RCW 26.08.110 [cf. Rem. Supp. 1949, § 997-11] provides, in part, that the court shall make such disposition of the property

“. . . as shall appear just and equitable, having regard to the respective merits of the parties, . . . and to the burdens imposed upon it for the benefit of the children, and shall make provision . . . for the custody, support and education of the minor children of such marriage. . . .”

The appellant cites Quient v. Quient, 105 Wn. 315, 177 P. 779 (1919) in support of his contention that the disposition of the property must be between the parties. In that case, this court approved the establishment of a trust for the support of the child, in which trust the mother of the child was nominated as trustee. The case is authority for the proposition that the court has power to establish a trust. It is not authority for the contention that it would be error to nominate a third person as trustee. That issue was not before the court.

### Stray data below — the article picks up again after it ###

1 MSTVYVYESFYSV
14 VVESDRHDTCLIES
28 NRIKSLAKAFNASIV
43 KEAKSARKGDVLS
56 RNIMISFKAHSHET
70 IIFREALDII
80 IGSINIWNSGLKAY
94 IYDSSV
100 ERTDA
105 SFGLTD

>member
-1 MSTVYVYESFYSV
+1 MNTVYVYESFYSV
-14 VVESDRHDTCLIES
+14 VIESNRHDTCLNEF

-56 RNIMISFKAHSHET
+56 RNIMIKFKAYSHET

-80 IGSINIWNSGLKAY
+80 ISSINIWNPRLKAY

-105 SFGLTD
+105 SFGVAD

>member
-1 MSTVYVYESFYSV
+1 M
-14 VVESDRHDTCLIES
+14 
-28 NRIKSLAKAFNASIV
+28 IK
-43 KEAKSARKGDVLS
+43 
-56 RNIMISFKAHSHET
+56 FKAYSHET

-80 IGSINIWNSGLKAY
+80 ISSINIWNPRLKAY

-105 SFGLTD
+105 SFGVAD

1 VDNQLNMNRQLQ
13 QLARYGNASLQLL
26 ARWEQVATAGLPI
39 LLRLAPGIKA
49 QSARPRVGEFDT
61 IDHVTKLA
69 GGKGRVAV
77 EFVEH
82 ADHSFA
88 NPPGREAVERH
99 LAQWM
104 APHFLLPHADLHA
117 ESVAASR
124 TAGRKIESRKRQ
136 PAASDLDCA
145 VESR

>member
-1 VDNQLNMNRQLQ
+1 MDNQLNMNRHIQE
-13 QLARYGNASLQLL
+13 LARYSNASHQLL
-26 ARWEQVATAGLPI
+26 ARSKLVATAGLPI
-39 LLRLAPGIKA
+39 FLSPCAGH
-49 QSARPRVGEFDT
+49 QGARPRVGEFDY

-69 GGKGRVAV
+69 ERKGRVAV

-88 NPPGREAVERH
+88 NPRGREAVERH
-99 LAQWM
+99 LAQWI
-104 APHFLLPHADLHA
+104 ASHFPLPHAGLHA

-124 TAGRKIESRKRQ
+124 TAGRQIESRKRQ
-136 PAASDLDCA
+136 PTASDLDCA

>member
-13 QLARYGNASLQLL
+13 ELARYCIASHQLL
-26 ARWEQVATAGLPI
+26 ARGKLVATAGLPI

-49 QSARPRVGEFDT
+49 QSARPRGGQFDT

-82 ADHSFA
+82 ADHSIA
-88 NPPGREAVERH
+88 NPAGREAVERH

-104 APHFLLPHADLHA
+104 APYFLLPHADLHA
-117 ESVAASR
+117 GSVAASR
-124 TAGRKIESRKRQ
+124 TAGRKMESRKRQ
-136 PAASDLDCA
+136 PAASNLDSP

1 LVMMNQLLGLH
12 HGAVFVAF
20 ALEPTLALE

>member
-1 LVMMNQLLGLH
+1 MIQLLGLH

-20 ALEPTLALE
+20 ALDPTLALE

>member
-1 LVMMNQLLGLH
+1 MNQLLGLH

In Cozard v. Cozard, 48 Wn. 124, 92 P. 935 (1907), this court approved an award directly to the children of property involved in a divorce action. Since minor children are not parties to a divorce action, an award to them directly is a disposition of the property other than between the parties to the action. This court, therefore, has approved the disposition of property to persons other than

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the parties to the divorce action, when the care, support, and welfare of children are involved.